Medicine & Healthcare, Occupational Therapy in Cambodia by Natalie Shearer
After three challenging and exhausting years at university, I felt more than ready to move on to a new adventure and finally put all the skills I had learned into practice. After many months of searching the internet for occupational therapy volunteer projects abroad, I was confident that Projects Abroad were a trusted company who could offer me a worthwhile experience. I had a good idea of the type of project I wanted to undertake but when it came to which country I should do it in, I had no idea. The Occupational Therapy Project in Cambodia seemed perfect for me and after some research into the country, I decided to take the leap into the unknown.
Before my arrival in Cambodia
Very soon after applying, I was put into contact with a member of staff at Projects Abroad. She was there to give me all the information I needed before my departure and answer any concerns or worries I had. The professionalism and friendliness she demonstrated, alongside her reassurance, meant I wasn’t nervous but rather excited for my pending trip to Cambodia.
Arriving in Cambodia
It was a long and tiring journey from London to Phnom Penh but I was ridiculously excited to touch down in Cambodia! I was greeted at the airport by a member of staff from Projects Abroad who spoke to me about the country during our short transfer to the accommodation. As soon as I stepped out of the airport, the culture shock well and truly hit! The hustle and bustle and the motorbikes everywhere are like a scene from a film. The heat can be quite overwhelming as it is very humid and dusty but I quickly got used to it.
Upon arrival at the apartments, I had everything I needed ready and waiting for me. I then had lunch in the communal area which gave me an opportunity to meet other volunteers from around the world, all embarking on their own adventures. The food provided gives you a good insight into typical Cambodian cuisines but if you prefer to opt for more western dishes then you can go out and eat very cheaply!
My Occupational Therapy Project
The centre where I worked is home to many disabled children in Cambodia. It is impossible not to notice just how caring and hardworking the staff working at the centre really are. They are always supportive and appreciative of the help they receive from volunteers around the world. They always endeavour to ensure your placement with them is worthwhile. And then there’s the children. Despite their hardships, they are some of the happiest and easy-going children you will ever meet! Their smiles and laughs are so infectious and their innocence is so evident.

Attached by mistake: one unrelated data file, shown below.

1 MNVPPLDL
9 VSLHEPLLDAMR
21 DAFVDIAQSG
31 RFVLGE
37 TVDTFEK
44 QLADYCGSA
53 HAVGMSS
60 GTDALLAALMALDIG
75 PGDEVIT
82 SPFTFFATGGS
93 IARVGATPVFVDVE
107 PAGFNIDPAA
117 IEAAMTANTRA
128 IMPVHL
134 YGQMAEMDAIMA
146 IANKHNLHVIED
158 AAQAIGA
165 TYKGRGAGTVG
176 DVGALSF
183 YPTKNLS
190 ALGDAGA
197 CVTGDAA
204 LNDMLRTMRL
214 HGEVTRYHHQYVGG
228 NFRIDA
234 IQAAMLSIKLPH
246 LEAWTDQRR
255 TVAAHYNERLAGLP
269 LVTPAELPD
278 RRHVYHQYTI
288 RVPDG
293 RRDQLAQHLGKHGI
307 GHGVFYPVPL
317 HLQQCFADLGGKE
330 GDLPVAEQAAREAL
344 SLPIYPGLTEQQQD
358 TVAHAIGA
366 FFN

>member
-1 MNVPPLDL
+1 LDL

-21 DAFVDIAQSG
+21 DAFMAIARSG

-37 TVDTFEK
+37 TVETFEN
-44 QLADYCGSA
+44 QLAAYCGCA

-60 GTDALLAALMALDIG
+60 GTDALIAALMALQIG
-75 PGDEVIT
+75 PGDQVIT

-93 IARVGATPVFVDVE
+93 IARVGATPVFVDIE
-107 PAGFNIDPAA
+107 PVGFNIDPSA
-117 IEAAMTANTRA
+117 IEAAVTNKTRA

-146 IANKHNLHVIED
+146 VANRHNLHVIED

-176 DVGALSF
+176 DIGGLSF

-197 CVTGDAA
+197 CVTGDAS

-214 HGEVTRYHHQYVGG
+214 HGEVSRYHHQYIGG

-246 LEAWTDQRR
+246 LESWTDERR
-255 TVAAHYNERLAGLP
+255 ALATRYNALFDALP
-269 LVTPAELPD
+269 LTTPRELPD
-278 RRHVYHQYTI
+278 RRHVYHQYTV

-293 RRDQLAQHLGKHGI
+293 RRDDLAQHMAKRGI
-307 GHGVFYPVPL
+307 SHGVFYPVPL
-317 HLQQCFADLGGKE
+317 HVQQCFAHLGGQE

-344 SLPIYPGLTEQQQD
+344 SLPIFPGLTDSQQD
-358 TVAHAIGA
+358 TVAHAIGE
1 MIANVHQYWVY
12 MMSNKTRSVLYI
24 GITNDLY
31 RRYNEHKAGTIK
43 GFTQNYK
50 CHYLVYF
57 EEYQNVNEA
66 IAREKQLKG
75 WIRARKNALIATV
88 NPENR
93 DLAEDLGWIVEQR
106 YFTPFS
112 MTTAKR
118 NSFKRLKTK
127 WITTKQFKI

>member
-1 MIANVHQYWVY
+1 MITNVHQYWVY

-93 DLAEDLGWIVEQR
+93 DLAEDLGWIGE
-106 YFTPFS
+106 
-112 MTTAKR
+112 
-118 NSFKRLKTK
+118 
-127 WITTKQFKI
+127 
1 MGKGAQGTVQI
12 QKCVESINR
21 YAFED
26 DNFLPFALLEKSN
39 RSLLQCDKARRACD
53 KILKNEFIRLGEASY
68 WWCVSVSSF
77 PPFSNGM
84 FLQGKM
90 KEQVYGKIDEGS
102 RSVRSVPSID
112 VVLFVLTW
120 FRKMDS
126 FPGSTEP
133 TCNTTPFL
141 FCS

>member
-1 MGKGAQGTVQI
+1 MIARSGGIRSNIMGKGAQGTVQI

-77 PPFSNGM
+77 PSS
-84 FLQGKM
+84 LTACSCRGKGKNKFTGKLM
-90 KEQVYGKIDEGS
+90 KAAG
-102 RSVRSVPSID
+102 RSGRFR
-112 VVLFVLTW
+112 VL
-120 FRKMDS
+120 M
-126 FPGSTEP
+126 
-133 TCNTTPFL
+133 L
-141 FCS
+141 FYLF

During the placement, I was working alongside experienced physiotherapists. I gained skills in massage and manipulation alongside a great deal of knowledge around cerebral palsy, the predominant disability at the centre. There are also ample opportunities to use graded activities and games to help improve a child’s sensory, process and motor skills. Seeing even the smallest improvement in a child’s functioning was so rewarding and satisfying!
The evenings and weekends were a perfect opportunity to explore this beautiful and endearing country with my fellow volunteers. One of my personal highlights was visiting the Tuol Sleng Genocide Museum - I was quite naïve about Cambodia’s past and although heart-breaking, this museum gave a great deal of insight into the country’s harrowing history.
Another unforgettable experience in Cambodia was the weekend I spent in Siem Reap with my new-found friends. What a beautiful place! Despite the 6-hour journey in a minibus, this is a must do. We got up bright and early to see the sunrise before exploring a number of temples, including the famous Angkor Wat. Tour guides will transport you between temples in their tuk tuk’s (typical Cambodian mode of transport) at a small cost. Another must do in Siem Reap is the floating village, which is exactly as the name says! Houses, schools, and shops, all on stilts in the middle of a lake - a world away from the chaos in London. Siem Reap is also famous for its pub street, which once again is exactly as the name suggests. If you’re brave you can even try some of the Cambodian delicacies from the street stalls - spider, snake and locust among other delicious things.
Silk Island is just a short journey away from Phnom Penh and I would highly recommend putting half a day aside to visit. I had the opportunity to see the silkworms and was completely blown away when watching the local women create such beautiful silk items. There is a shop at the end of the tour where you can purchase some of the silk which is created on the island. This calm and relaxed island is a complete contrast to the craziness of Phnom Penh. Other things I would recommend in Cambodia include Daughters of Cambodia, a cruise along the river and of course a visit to some of the many markets (although be prepared to do some bargaining).
All in all, Cambodia is a fabulous country to visit! My placement was unbelievably worthwhile and Projects Abroad is a great company to go with. My trip to Cambodia was an unforgettable experience and I would recommend it to anyone in a heartbeat.
Ce témoignage est basé sur l’expérience unique d’un volontaire à un certain moment donné. Nos projets s’adaptent constamment aux besoins locaux, ils évoluent au fur et à mesure que des volontaires s’impliquent et s’adaptent aux saisons, ainsi votre expérience sur place pourra être différente de celle décrite ici. Pour en savoir plus sur cette mission, vous pouvez consulter la page de ce projet ou bien contacter l’un de nos conseillers de volontaires.